Major contract for Tucson’s Optics Valley to help boost workforce

Arizona’s Optics Valley, a consortium of groups in the Tucson area that focus on the development of the state’s optics workforce, has been promoting the optics industry for more than 25 years, boosting companies and research channels operating in everything from microelectronics to nanotechnology to advanced manufacturing. Now, in a push to build on the awareness of the industry, Optics Valley has been awarded a $500,000 boost from a federal contract to help promote growth and formation of more optics companies in the region.

The contract was awarded to Strategy1, a small business consultancy in Tucson, which will use the funds to help the statewide optics industry group grow optics and photonics companies while giving more recognition to the $3 billion industry. The contract is good for the year but comes with an option to continue on for additional years at the same funding level.

Optics is the scientific study of light and sight–think sensors, radar, lasers, etc. Jobs in the field are related to things like radiation and mechanical engineering. Optics jobs have been showing up in everything from autonomous vehicles to missile defense companies.

The Arizona Technology Council y signed a collaborative agreement with the Arizona Optics Industry Association in 2016. This was executed to create the Optics Valley Committee, a group that promotes the state’s optics industry through job and research development, and B2B marketing. The contract has garnered support from the Tech Council, Pima Community College and the University of Arizona’s Tech Launch Arizona and Tech Parks Arizona. The contract awarded to Strategy1 will help boost efforts to create jobs and provide resources for people looking to pivot into the industry.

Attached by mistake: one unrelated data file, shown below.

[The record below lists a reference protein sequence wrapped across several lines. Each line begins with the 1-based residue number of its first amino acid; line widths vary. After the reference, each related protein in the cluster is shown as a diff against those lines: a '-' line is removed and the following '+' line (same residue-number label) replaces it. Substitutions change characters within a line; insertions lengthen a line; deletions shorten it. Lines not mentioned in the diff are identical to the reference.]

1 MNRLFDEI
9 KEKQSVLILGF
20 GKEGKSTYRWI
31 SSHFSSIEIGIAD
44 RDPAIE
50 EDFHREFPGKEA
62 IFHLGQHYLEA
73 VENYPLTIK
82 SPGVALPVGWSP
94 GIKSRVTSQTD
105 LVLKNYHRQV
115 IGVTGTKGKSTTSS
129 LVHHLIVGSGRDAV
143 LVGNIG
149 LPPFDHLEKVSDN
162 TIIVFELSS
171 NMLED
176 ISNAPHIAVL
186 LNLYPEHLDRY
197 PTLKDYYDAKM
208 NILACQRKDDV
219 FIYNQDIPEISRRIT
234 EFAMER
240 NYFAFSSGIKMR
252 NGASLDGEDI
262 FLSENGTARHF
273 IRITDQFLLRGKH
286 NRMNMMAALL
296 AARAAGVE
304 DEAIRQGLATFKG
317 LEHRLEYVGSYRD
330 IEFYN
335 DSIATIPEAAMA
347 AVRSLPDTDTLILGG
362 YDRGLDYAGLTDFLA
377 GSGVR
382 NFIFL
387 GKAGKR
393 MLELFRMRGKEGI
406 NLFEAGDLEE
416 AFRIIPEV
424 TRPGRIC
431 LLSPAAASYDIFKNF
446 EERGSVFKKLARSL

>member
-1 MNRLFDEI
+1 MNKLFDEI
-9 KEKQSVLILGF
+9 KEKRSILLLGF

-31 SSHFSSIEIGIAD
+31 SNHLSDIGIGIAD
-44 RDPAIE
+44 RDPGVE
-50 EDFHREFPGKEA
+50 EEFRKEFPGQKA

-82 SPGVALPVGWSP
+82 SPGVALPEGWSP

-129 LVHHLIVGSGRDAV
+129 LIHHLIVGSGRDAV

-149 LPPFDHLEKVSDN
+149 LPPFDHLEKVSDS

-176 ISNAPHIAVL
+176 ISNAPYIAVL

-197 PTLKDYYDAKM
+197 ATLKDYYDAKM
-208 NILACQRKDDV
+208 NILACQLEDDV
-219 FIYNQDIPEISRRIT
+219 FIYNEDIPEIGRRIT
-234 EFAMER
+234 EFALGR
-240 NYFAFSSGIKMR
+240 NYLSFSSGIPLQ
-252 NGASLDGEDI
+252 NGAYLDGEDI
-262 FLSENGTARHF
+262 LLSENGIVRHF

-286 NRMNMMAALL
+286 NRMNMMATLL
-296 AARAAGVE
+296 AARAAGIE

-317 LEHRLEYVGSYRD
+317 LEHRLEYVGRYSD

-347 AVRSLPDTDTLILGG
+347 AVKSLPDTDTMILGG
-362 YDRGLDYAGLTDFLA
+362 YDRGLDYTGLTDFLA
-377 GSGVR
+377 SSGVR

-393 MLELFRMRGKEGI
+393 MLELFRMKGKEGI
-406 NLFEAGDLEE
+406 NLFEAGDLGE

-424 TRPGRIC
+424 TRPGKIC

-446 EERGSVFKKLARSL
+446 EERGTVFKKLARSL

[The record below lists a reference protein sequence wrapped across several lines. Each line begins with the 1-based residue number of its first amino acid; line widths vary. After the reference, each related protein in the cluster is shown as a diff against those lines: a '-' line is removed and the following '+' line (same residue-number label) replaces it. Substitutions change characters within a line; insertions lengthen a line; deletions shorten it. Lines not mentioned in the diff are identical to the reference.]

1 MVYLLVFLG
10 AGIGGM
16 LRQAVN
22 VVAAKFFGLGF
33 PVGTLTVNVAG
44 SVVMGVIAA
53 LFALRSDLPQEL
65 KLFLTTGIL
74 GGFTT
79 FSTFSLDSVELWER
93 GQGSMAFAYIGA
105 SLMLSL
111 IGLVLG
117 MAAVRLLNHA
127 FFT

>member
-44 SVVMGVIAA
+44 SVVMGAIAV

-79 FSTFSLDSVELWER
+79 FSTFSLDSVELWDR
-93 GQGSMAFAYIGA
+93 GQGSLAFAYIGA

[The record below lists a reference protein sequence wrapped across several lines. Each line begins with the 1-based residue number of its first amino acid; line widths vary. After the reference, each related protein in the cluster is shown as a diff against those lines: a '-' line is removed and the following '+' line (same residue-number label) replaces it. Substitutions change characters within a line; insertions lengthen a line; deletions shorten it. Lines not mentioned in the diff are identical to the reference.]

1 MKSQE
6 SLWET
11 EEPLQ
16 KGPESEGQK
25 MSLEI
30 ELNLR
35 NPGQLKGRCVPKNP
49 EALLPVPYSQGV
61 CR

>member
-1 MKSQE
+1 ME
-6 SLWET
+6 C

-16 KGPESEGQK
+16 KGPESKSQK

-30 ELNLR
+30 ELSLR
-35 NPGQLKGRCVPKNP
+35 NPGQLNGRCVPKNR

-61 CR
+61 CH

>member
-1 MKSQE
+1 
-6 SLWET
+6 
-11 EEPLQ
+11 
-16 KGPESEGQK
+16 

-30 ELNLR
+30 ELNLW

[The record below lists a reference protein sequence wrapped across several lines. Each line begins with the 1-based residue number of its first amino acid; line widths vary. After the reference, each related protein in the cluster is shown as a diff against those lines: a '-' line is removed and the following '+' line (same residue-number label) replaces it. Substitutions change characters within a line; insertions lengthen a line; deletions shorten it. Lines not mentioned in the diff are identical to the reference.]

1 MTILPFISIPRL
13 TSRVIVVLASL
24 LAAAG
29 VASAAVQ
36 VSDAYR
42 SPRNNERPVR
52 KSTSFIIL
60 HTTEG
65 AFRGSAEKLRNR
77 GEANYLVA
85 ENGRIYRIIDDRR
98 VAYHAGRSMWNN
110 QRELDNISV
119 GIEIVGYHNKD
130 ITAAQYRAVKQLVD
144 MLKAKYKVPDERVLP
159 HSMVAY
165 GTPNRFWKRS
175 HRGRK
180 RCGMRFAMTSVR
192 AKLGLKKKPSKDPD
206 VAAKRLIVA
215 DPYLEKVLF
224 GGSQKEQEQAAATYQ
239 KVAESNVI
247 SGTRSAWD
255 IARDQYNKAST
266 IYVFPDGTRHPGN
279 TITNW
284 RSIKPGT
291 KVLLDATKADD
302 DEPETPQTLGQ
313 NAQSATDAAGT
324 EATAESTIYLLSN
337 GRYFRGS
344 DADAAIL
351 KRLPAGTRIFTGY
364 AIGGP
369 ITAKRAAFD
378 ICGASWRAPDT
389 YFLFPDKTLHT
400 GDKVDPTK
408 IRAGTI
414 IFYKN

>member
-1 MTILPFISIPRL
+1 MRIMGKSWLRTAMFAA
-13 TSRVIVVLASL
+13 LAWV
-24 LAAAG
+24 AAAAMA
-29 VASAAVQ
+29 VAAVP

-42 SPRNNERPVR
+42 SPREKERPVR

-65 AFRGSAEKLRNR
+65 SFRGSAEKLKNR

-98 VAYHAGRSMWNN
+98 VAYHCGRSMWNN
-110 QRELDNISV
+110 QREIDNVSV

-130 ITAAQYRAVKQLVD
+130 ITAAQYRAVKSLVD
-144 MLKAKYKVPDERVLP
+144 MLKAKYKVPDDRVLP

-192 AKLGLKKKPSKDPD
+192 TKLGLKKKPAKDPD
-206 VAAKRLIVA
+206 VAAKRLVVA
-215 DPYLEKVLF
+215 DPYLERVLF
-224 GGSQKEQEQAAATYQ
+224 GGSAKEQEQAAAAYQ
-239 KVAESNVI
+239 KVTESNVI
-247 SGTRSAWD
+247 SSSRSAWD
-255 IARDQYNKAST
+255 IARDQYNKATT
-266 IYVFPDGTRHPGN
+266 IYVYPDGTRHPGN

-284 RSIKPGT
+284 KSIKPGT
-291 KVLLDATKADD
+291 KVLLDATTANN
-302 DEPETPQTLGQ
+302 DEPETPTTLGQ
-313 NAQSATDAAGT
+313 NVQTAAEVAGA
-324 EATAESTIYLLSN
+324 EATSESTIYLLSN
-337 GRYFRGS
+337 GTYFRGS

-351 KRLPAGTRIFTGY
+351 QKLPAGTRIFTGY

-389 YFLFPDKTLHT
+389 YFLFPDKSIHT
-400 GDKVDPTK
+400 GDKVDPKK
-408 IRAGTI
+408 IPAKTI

“If you think about optics today it is very much an enabling technology. The number of things that use optics are really tomorrow’s applications,” says John Dennis, president and co-founder, Strategy1, and co-chairman of Optics Valley. “If you want to be an automotive technician, you are going to need to know something about optics for all the cameras and sensors going into cars today. If you want to design products like cell phones you’re going to have to know about sophisticated optics.”

The optics committee contains about 75 members based in and around Tucson. It has plans to help shed more light on startups and new entrepreneurial efforts by giving more support to incubator programs. Some Tucson-based companies involved in the committee include AGM Container Controls, 4D Technology Corporation, Arizona Optical Systems, Optical Support Inc., Edmund Optics and InterOptics LLC.

For an example of what these companies do, 4D Technology Corp. designs and manufactures laser interferometers, surface gauges, and polarization cameras, which detect and measure physical properties that are not detectable using conventional imaging.

The money from the SBA grant will be used in part to inject more workforce development efforts in the region as well as mentoring and professional programs for existing companies. Currently, the optics industry has a worldwide shortage of workers and it’s only getting worse as the need for global optics, photonics, and imaging industry engineers is growing faster. What’s more, nearly 20 percent of experienced technicians and engineers are approaching retirement.

“We want to advance the visibility of optics,” says Dennis, who also notes that local Pima Community College is collaborating to boost its optics program. “There’s a high level of cooperation going on. The other part of workforce development is how do you get students to head into the Pima Community College program? So that means we’re going to need programs down in the high school level to get students acquainted with optics.”

Organizations that will provide networking and community support include the Arizona Commerce Authority, the Small Business Development Corporation and Startup Tucson.

Nick Esquer

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